Published May 20, 2024

Tips for Saving Money with Weed Control in Small Grains

By Solveig Orngard

Small grains can benefit a farm’s rotation by breaking pest, disease and weed cycles and improving soil health.

Wade Dooley and cover crops“Growing small grains allows me to put in a super diverse cover crop mix immediately following my small grain harvests so that we can really boost the productivity of the soil long term,” says Wade Dooley, who started growing small grains in 2014. However, if not managed properly and grown in the optimal order, weeds, pests and diseases can quickly become issues.

Wade shared his insights on weed control for small grains in an April 2024 shared learning call, focusing on tips for reducing unnecessary costs.


The lowest cost option for managing weeds is cultural. To break weed cycles, avoid planting small grains following other small grains. They will share similar life cycles, allowing the same types of weeds to dominate.

Wade cautions, “If you end up with a bunch of weeds that happen to match up life cycles with your small grains – for example, pennycress, marestail, white cockle, or any of the winter annuals – they can really cause problems at the wrong time.”

He also advises farmers to pay attention to each field, noting what weeds are prevalent there, and choose small grains that will not have to compete with those specific weeds.

Most importantly, Wade wants farmers to keep in mind, “You don’t fix a field of weeds with one season of small grains. If you try to do that, you’ll have a lot of weeds in your small grain and then you have to fix that problem too.” Weeds must be managed across all seasons to be effectively mitigated.

Wade Dooley cover crop

A cover crop on Wade’s farm helps to separate small grains in rotation and mitigate risk of disease.


Varying levels of soil disturbance have been used for millennia to manage weeds in fields, and can do so effectively, but not without costly tradeoffs. Organic producers use tillage and mechanical weed control as they do not have the option of spraying herbicides. No-till farmers like Wade, however, avoid this option due to the risk of increasing soil erosion and diminishing soil health.

Wade acknowledges that tillage can be very helpful in controlling weeds, but advises, “It’s also very good for planting weeds, so you have to make sure to time it well.” Farmers should ensure that mechanically controlled weeds are not tilled under the soil right when they are going to seed.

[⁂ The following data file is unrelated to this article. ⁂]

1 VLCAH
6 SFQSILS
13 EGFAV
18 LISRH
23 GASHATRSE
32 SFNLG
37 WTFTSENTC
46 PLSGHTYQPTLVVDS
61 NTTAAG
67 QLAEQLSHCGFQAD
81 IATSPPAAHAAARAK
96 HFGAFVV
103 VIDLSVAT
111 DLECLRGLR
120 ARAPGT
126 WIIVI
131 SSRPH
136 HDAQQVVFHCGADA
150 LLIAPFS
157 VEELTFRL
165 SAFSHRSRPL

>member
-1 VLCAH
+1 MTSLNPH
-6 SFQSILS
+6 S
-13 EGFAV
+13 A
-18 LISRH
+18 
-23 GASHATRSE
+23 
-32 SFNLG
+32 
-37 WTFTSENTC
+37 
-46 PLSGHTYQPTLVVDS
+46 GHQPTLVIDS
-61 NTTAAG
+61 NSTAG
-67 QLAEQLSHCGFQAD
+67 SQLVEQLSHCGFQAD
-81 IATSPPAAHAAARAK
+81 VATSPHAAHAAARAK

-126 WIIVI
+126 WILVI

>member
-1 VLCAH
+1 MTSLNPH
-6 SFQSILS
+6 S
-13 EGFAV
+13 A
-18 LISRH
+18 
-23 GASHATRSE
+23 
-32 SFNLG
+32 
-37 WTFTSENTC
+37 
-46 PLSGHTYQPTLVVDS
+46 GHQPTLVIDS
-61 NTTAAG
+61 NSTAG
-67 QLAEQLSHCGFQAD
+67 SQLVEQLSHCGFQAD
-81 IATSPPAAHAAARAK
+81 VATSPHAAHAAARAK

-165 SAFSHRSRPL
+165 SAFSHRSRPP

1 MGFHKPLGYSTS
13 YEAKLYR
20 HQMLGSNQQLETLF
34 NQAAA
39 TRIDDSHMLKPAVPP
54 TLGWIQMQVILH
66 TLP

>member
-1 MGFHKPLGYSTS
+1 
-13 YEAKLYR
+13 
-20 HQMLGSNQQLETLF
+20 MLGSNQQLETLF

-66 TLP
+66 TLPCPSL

Herbicide is the highest cost option for weed control in small grains, but it also has the potential to be the most efficient. If a farmer chooses to use herbicide, it should be sprayed before a small grain has reached the jointing stage, when the growing point emerges above the surface of the soil.

In spring 2024, Wade confirmed with his chemical dealer that herbicide application would cost $30/acre. He chose not to spray because the timing wasn’t right and would risk damaging the grain he planned to harvest. In that situation, the herbicide cost was not worth the marginal benefit. “I don’t want to damage a crop by using a chemical at the wrong growth stage, so learning how to stage a small grain is really important.”

Staging is the practice of observing the phases of development for a small grain crop and making management decisions based on the benefits or costs to the crop at any given growth stage.

Wade asserts that spraying herbicide on a small grain when it is nearly ready to harvest causes far more harm than good, including to human and animal health. “There are processors that will refuse grain that has had glyphosate applied to it. You have to be aware of that before you pull the trigger on that product.”

Creative alternatives

In some cases, weeds still become prevalent in a field despite efforts to eradicate or control them. Yet, this isn’t always cause for despair. Wade has been able to put small amounts of weeds through the combine when green and they were not thick enough to cause issues in the equipment.

Weeds in wheat at Wade Dooley's

Wade determined that the weed pressure in this wheat field was not enough to cause issue, so he just ran them all through the combine with the wheat.

In one specific situation, he had a lot of foxtail growing up under his wheat crop, but rather than try to control those weeds, he found another option.

“I bolted my grain head rigid, picked it up high, took just the heads of the rye and left all the foxtail that was nice and green. When we got done combining, I came back in with the hay mower, made straw and killed the weeds.”

With this creative solution, Wade spent no money on herbicides, but still successfully controlled the weeds, harvested a crop and made straw.

Additional Resources

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